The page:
• Production. This included copyediting and typesetting of each chapter as well as an e-book cover design and logo.
  • Marketing. Many marketing activities have been relatively ‘cost free’ – see blog post by Emily Felton on Marketing Engagement and Creativity. However, we did employ traditional marketing activities such as printing colour flyers, which were, and continue to be, distributed to students at lectures, as well as at conference attended by Liverpool University Press and the General Editor. We also included Using Primary Sources in our seasonal catalogues and created three standing display banners: one for permanent display in the Sydney Jones Library foyer, one for the reception area of the Department of History at the University of Liverpool and one for Liverpool University Press to take to conferences.

However, the biggest cost of all would be staffing costs. The staff members at Liverpool University Press and the University of Liverpool Library working on this e-textbook in addition to their current employment and workload are listed below in alphabetical order:

  • Patrick Brereton (Head of Production, Liverpool University Press)
  • Paul Catherall (E-Learning Librarian, University of Liverpool Library)
  • Emily Felton (Marketing Executive, Liverpool University Press)
  • Heather Gallagher (Books Marketing Manager, Liverpool University Press)
  • Jenny Higham (Special Collections & Archives Manager, University of Liverpool Library)
  • Catherine McManamon (Liaison Librarian, University of Liverpool Library)
  • Karen Phair (Finance Assistant, Liverpool University Press)
  • Emma Thompson (Education Lead, University of Liverpool Library)
  • Alison Welsby (Editorial Director, Liverpool University Press)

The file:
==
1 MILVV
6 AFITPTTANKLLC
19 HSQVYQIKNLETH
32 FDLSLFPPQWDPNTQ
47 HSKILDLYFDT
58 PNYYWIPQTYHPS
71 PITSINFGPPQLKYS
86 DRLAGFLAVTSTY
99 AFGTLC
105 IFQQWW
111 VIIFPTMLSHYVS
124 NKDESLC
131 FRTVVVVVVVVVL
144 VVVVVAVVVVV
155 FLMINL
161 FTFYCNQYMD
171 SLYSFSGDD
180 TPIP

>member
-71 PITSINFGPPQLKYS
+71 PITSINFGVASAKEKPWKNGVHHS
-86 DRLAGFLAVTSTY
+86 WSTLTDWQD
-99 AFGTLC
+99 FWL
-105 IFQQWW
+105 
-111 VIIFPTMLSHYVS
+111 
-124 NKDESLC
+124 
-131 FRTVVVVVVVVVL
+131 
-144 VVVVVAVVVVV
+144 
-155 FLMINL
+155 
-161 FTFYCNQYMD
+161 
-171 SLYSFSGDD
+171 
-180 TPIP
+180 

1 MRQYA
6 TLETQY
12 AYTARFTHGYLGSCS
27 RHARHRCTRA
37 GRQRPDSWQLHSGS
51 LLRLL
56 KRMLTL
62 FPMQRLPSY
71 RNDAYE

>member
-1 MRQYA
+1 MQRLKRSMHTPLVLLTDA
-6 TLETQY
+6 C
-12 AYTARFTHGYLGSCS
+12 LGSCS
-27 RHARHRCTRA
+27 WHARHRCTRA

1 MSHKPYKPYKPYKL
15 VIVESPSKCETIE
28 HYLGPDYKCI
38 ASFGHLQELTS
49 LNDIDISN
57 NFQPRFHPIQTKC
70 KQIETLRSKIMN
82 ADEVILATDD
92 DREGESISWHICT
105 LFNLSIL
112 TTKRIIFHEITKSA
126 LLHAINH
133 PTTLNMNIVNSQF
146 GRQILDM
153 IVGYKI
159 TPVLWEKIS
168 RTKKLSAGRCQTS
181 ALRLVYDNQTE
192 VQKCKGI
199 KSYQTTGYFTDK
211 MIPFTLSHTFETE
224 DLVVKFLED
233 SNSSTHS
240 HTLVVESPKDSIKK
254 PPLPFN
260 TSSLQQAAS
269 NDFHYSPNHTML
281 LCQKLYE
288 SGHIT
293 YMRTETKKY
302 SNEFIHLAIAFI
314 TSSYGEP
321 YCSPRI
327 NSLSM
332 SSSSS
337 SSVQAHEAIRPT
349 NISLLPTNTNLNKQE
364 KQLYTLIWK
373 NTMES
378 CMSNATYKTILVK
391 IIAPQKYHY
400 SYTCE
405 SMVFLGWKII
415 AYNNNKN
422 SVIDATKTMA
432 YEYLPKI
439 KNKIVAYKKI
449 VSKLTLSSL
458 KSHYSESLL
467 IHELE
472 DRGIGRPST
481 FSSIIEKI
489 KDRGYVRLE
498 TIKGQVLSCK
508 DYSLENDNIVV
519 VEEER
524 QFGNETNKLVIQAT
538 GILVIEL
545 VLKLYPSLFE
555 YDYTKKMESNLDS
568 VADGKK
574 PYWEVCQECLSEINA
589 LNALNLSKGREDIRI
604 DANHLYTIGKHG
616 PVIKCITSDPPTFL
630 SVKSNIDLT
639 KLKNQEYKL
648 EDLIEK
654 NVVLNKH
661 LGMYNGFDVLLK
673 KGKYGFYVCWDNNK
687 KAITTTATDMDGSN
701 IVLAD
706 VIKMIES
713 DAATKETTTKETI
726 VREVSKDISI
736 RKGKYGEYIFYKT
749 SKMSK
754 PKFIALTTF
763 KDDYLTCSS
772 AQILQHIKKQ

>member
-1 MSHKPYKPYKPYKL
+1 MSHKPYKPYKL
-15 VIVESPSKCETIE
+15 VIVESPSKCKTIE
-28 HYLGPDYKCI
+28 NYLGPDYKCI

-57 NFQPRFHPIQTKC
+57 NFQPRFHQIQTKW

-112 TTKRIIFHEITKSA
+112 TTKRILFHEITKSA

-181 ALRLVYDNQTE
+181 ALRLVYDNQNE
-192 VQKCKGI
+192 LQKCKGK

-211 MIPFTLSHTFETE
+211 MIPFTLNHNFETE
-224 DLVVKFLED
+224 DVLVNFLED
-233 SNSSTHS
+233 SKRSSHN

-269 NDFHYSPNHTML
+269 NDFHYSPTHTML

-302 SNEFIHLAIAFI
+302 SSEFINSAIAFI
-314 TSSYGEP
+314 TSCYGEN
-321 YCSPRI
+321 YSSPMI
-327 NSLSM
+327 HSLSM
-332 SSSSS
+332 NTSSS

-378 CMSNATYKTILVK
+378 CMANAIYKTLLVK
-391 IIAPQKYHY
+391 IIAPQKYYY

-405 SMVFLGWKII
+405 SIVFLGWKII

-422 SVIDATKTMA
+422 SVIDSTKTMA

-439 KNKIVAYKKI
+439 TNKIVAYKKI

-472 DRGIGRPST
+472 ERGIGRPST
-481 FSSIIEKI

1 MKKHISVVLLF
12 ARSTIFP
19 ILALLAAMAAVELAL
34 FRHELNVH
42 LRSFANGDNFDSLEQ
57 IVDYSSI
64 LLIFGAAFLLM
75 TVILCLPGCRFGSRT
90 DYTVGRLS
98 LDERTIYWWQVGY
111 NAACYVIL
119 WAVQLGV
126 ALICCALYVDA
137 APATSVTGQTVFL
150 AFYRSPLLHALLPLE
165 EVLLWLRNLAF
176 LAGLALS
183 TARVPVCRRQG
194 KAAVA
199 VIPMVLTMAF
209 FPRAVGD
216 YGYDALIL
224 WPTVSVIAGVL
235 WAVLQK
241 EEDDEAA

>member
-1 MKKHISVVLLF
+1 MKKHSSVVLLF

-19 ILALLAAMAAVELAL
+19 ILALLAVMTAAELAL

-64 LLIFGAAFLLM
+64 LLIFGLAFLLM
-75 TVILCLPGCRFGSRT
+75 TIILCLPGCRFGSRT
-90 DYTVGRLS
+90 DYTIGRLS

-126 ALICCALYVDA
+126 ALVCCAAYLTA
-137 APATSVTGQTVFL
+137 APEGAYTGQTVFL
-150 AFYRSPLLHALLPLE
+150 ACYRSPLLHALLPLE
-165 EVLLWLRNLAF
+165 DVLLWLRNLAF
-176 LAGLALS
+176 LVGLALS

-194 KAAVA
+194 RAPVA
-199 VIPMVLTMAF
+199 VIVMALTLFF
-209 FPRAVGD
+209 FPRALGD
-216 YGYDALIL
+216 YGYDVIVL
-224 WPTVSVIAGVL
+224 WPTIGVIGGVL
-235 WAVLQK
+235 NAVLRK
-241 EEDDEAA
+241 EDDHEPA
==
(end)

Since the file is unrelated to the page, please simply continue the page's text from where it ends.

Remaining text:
The number of hours invested by these people over the past three years is incalculable. At times the project was quiet, as the contributors worked on their essays. At other times, it was the main daily activity and workload of some of the people listed above, often for prolonged periods of time. Special mention must be made to Dr Jon Hogg (General Editor), whose commitment and energy to the project has been essential throughout, and, whilst a six-month research leave was granted during the three years of the project, still had to manage this e-textbook on top of his teaching, research and administration duties. In hindsight, a project manager should have been employed to manage the project once the chapters were completed and sources identified (approximately two days a week for the final two years of the project, increased during intense periods such as the three months prior to launch in January 2017), to support the library in the acquiring and scanning of the primary source material and to take full responsibility of uploading all the material onto Biblioboard. Whilst the project manager would not require a high level of technical expertise, it would be essential they were competent in the digitisation of primary source material and data software platforms.